The Arctic harbours one of the world’s least disturbed marine ecosystems, plays a crucial role in moderating the planet’s climate and is home to spectacular wildlife, fish and marine mammal populations. The biological riches of the Arctic provide physical and spiritual sustenance for indigenous peoples who have vibrant communities in the north.
The Arctic and its people now face enormous challenges. Climate change is melting polar ice that contributes to climate stability, regulates ocean currents and is the foundation of the Arctic’s biological richness. The warming ocean is altering the Arctic marine ecosystem in ways never before witnessed by humans. At the same time, the disappearance of ice is beginning to provide unprecedented access for industrial development.
The Arctic is ever-present in Canadian culture. Every student sings about “the True North Strong and Free” in the National Anthem, learns about the creation of Nunavut in 1999 and studies famous Arctic explorers like Alexander Mackenzie and Sir John Franklin. Canadians read the work of poets and writers who weave the North into the fabric of their writing such as Robert Service, Margaret Atwood, John Ralston Saul and Robertson Davies.
Nunavut Quest 2010 Finish Line
Likewise, Canada is important to the Arctic. Inuit and government leaders from Canada have played pivotal roles in establishing international cooperation in the Arctic Council, negotiating a global treaty on contaminants and alerting the world to the effects of climate change.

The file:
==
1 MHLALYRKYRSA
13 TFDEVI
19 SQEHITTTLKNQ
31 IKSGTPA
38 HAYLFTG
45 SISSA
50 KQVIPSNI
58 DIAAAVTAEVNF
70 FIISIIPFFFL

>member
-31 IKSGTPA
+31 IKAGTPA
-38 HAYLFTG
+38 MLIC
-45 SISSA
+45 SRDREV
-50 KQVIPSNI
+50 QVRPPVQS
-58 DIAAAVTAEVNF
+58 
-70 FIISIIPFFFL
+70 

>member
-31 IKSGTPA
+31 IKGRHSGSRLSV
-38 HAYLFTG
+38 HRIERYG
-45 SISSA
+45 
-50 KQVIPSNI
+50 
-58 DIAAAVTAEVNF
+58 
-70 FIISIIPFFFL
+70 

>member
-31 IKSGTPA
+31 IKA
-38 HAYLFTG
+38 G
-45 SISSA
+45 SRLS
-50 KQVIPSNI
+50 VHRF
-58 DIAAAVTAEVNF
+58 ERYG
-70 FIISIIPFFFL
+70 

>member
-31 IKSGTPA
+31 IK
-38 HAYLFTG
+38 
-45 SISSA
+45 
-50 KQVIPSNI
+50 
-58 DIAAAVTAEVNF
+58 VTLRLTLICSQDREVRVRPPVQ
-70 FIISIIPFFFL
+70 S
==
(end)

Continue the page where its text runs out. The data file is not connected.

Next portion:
To this end, Oceans North Canada promotes science- and community-based conservation of Canada’s northern seas and the resulting well-being of indigenous residents who rely upon its natural wealth.
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Almost the entire village of Siorapaluk on Greenland’s northwestern coast turned out to meet with a three-member Inuit commission that came to the community seeking advice about how best to manage and protect the nearby North Water polynya for future generations. Read More
For the second summer in a row, cameras located on peaks above Nunavut’s Eclipse Sound in the Canadian Arctic are recording the seasonal breakup of floe edge ice—ice attached to the shore. Read More
More oversight and planning are needed to address steady increases in vessel traffic in Canada’s Arctic. Over the past decade, the number of ships using the Northwest Passage has more than doubled, posing risks to areas that are vital to marine life and northern communities. As the polar ice pack recedes, shipping routes related to international trade, mining, oil and gas exploration,... Read More